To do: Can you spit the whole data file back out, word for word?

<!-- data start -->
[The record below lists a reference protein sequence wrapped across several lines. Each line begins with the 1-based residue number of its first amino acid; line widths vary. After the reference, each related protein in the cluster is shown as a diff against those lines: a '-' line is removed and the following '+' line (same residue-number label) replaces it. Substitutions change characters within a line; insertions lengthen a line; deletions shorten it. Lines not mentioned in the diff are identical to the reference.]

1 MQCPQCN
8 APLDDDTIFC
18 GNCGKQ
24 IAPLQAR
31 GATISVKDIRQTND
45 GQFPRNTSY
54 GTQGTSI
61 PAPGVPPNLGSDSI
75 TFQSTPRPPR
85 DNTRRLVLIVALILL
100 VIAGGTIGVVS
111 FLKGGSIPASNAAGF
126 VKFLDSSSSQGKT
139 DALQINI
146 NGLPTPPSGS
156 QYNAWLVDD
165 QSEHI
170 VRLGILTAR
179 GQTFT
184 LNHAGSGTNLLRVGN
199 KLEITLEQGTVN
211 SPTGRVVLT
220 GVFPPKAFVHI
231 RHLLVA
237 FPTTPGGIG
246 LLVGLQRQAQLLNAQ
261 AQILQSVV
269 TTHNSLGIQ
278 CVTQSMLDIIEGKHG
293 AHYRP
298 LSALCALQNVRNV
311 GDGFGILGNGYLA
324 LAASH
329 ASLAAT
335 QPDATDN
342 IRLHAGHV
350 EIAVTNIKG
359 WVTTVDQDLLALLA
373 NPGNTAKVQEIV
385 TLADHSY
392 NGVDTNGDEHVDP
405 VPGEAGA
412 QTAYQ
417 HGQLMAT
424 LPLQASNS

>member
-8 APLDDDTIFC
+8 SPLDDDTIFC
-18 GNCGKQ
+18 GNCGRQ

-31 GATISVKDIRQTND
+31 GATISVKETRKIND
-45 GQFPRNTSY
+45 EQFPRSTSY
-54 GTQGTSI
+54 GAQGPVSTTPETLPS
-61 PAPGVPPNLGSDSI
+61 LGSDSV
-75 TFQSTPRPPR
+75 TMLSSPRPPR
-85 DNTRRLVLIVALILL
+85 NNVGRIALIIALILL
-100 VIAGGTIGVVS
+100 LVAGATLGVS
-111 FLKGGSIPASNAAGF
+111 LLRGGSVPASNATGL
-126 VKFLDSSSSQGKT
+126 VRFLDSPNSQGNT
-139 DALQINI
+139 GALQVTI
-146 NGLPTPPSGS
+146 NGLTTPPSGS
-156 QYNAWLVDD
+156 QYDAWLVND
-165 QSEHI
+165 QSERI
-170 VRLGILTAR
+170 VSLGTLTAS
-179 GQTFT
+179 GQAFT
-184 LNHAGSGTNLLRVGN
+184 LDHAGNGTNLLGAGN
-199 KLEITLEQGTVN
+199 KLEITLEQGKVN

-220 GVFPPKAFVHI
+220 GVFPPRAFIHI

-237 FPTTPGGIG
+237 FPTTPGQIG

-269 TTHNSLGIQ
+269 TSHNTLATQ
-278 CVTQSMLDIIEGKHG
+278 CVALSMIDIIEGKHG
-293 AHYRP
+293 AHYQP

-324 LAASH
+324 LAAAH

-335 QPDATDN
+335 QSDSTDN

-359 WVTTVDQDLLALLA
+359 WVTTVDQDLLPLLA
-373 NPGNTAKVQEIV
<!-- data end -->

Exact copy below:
[The record below lists a reference protein sequence wrapped across several lines. Each line begins with the 1-based residue number of its first amino acid; line widths vary. After the reference, each related protein in the cluster is shown as a diff against those lines: a '-' line is removed and the following '+' line (same residue-number label) replaces it. Substitutions change characters within a line; insertions lengthen a line; deletions shorten it. Lines not mentioned in the diff are identical to the reference.]

1 MQCPQCN
8 APLDDDTIFC
18 GNCGKQ
24 IAPLQAR
31 GATISVKDIRQTND
45 GQFPRNTSY
54 GTQGTSI
61 PAPGVPPNLGSDSI
75 TFQSTPRPPR
85 DNTRRLVLIVALILL
100 VIAGGTIGVVS
111 FLKGGSIPASNAAGF
126 VKFLDSSSSQGKT
139 DALQINI
146 NGLPTPPSGS
156 QYNAWLVDD
165 QSEHI
170 VRLGILTAR
179 GQTFT
184 LNHAGSGTNLLRVGN
199 KLEITLEQGTVN
211 SPTGRVVLT
220 GVFPPKAFVHI
231 RHLLVA
237 FPTTPGGIG
246 LLVGLQRQAQLLNAQ
261 AQILQSVV
269 TTHNSLGIQ
278 CVTQSMLDIIEGKHG
293 AHYRP
298 LSALCALQNVRNV
311 GDGFGILGNGYLA
324 LAASH
329 ASLAAT
335 QPDATDN
342 IRLHAGHV
350 EIAVTNIKG
359 WVTTVDQDLLALLA
373 NPGNTAKVQEIV
385 TLADHSY
392 NGVDTNGDEHVDP
405 VPGEAGA
412 QTAYQ
417 HGQLMAT
424 LPLQASNS

>member
-8 APLDDDTIFC
+8 SPLDDDTIFC
-18 GNCGKQ
+18 GNCGRQ

-31 GATISVKDIRQTND
+31 GATISVKETRKIND
-45 GQFPRNTSY
+45 EQFPRSTSY
-54 GTQGTSI
+54 GAQGPVSTTPETLPS
-61 PAPGVPPNLGSDSI
+61 LGSDSV
-75 TFQSTPRPPR
+75 TMLSSPRPPR
-85 DNTRRLVLIVALILL
+85 NNVGRIALIIALILL
-100 VIAGGTIGVVS
+100 LVAGATLGVS
-111 FLKGGSIPASNAAGF
+111 LLRGGSVPASNATGL
-126 VKFLDSSSSQGKT
+126 VRFLDSPNSQGNT
-139 DALQINI
+139 GALQVTI
-146 NGLPTPPSGS
+146 NGLTTPPSGS
-156 QYNAWLVDD
+156 QYDAWLVND
-165 QSEHI
+165 QSERI
-170 VRLGILTAR
+170 VSLGTLTAS
-179 GQTFT
+179 GQAFT
-184 LNHAGSGTNLLRVGN
+184 LDHAGNGTNLLGAGN
-199 KLEITLEQGTVN
+199 KLEITLEQGKVN

-220 GVFPPKAFVHI
+220 GVFPPRAFIHI

-237 FPTTPGGIG
+237 FPTTPGQIG

-269 TTHNSLGIQ
+269 TSHNTLATQ
-278 CVTQSMLDIIEGKHG
+278 CVALSMIDIIEGKHG
-293 AHYRP
+293 AHYQP

-324 LAASH
+324 LAAAH

-335 QPDATDN
+335 QSDSTDN

-359 WVTTVDQDLLALLA
+359 WVTTVDQDLLPLLA
-373 NPGNTAKVQEIV